• Use of Lean Response to Improve Pandemic Influenza Surge in Public Health Laboratories PDF Version [PDF - 469 KB]
    J. L. Isaac-Renton et al.
    View Summary

    These tools enabled laboratory response to the 10-fold increase in testing demands.

        View Abstract

    A novel influenza A (H1N1) virus detected in April 2009 rapidly spread around the world. North American provincial and state laboratories have well-defined roles and responsibilities, including providing accurate, timely test results for patients and information for regional public health and other decision makers. We used the multidisciplinary response and rapid implementation of process changes based on Lean methods at the provincial public health laboratory in British Columbia, Canada, to improve laboratory surge capacity in the 2009 influenza pandemic. Observed and computer simulating evaluation results from rapid processes changes showed that use of Lean tools successfully expanded surge capacity, which enabled response to the 10-fold increase in testing demands.

  • Invasive Meningococcal Capsular Group Y Disease, England and Wales, 2007–2009 PDF Version [PDF - 322 KB - 8 pages]
    S. N. Ladhani et al.
    View Summary

    Increases may result from mutations that allow the organism to evade the immune system.

        View Abstract

    Enhanced national surveillance for invasive meningococcal disease in England and Wales identified an increase in laboratory-confirmed capsular group Y (MenY) disease from 34 cases in 2007 to 44 in 2008 and 65 in 2009. For cases diagnosed in 2009, patient median age at disease onset was 60 years; 39% of patients had underlying medical conditions, and 19% died. MenY isolates causing invasive disease during 2007–2009 belonged mainly to 1 of 4 clonal complexes (cc), cc23 (56% of isolates), cc174 (21%), cc167 (11%), and cc22 (8%). The 2009 increase resulted primarily from sequence type 1655 (cc23) (22 cases in 2009, compared with 4 cases each in 2007 and 2008). cc23 was associated with lpxL1 mutations and meningitis in younger age groups (<25 years); cc174 was associated with nonmeningitis, particularly pneumonia, in older age groups (>65 years). The increase in MenY disease requires careful epidemiologic and molecular monitoring.

Historical Review

  • Differential Mortality Rates by Ethnicity in 3 Influenza Pandemics Over a Century, New Zealand PDF Version [PDF - 260 KB]
    N. Wilson et al.
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    The persistent excess in adverse outcomes by ethnicity highlights the need for improved public health responses.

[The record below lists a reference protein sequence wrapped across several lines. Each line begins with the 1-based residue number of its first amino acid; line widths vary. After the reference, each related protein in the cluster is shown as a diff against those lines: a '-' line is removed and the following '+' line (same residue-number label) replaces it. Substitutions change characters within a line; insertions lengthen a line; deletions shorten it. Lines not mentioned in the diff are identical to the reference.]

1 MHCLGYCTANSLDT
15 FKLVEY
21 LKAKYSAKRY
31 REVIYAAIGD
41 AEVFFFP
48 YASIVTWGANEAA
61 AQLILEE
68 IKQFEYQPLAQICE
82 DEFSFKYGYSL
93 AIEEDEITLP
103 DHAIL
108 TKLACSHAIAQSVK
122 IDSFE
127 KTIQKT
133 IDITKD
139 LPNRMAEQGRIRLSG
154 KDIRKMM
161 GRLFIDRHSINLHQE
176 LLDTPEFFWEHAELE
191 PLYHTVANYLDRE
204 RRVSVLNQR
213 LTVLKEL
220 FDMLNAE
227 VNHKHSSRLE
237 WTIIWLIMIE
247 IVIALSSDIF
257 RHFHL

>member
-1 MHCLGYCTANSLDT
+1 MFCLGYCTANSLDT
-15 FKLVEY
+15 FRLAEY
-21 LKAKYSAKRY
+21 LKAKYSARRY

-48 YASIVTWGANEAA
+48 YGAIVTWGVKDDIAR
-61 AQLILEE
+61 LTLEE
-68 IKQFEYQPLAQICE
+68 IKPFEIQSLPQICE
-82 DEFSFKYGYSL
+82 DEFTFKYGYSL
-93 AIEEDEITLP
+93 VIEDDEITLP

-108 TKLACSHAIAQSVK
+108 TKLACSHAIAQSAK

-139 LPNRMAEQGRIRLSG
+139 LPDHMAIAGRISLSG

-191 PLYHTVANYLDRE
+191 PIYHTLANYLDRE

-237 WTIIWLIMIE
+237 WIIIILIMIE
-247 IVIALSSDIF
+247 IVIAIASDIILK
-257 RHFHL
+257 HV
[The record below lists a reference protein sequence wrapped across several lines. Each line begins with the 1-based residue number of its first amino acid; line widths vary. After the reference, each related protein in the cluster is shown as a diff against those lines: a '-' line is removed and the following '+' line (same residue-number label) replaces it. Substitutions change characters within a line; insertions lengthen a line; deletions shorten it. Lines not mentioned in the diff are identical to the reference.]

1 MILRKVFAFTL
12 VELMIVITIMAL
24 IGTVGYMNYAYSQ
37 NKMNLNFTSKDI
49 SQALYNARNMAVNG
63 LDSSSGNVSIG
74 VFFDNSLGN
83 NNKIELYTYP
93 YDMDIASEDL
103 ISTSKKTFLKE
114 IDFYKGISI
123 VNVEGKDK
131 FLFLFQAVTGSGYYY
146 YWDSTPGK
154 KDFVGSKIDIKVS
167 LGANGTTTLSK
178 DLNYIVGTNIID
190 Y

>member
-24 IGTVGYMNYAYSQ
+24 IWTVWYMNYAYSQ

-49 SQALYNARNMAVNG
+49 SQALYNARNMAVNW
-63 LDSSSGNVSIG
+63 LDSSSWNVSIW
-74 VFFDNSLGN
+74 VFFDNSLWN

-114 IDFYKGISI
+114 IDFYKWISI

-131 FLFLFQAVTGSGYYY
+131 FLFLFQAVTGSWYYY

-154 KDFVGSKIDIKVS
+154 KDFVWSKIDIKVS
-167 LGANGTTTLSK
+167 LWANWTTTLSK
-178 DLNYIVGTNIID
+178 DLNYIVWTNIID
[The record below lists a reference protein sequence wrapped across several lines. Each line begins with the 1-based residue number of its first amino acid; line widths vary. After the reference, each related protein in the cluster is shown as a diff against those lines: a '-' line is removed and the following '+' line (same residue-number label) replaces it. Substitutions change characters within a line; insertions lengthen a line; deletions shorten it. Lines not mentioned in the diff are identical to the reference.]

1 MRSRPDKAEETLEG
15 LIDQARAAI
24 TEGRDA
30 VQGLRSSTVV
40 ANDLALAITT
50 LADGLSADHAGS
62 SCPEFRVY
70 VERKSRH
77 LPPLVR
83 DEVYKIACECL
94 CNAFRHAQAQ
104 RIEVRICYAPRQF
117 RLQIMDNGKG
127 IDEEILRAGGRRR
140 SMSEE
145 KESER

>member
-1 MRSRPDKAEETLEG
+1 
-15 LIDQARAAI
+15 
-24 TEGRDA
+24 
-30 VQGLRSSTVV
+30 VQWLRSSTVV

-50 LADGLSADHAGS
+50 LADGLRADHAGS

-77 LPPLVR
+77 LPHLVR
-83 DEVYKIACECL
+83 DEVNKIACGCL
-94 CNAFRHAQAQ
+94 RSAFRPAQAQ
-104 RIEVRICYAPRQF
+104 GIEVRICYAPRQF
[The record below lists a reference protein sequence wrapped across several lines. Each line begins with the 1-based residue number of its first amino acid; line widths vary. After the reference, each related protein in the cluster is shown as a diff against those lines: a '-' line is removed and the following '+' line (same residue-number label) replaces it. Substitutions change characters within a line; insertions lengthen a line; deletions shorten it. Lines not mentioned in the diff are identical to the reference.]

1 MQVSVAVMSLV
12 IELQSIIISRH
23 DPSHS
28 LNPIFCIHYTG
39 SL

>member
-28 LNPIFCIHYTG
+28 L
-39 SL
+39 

View Abstract

    Evidence suggests that indigenous populations have suffered disproportionately from past influenza pandemics. To examine any such patterns for Māori in New Zealand, we searched the literature and performed new analyses by using additional datasets. The Māori death rate in the 1918 pandemic (4,230/100,000 population) was 7.3× the European rate. In the 1957 pandemic, the Māori death rate (40/100,000) was 6.2× the European rate. In the 2009 pandemic, the Māori rate was higher than the European rate (rate ratio 2.6, 95% confidence interval 1.3–5.3). These findings suggest some decline in pandemic-related ethnic inequalities in death rates over the past century. Nevertheless, the persistent excess in adverse outcomes for Māori, and for Pacific persons residing in New Zealand, highlights the need for improved public health responses.

  • Daily Newspaper View of Dengue Fever Epidemic, Athens, Greece, 1927–1931 PDF Version [PDF - 213 KB]
    C. Louis
    View Summary

    Controversy remains about possible dengue hemorrhagic fever during the epidemic.

        View Abstract

    During the late summers of 1927 and 1928, a biphasic dengue epidemic affected the Athens, Greece, metropolitan area; >90% of the population became sick, and >1,000 persons (1,553 in the entire country) died. This epidemic was the most recent and most serious dengue fever epidemic in Europe. Review of all articles published by one of the most influential Greek daily newspapers (I Kathimerini) during the epidemic and the years that followed it did not shed light on the controversy about whether the high number of deaths resulted from dengue hemorrhagic fever after sequential infections with dengue virus types 1 and 2 or to a particularly virulent type 1 virus. Nevertheless, study of the old reports is crucial considering the relatively recent introduction of Aedes albopictus mosquitoes and the frequent warnings of a possible reemergence of dengue fever in Europe.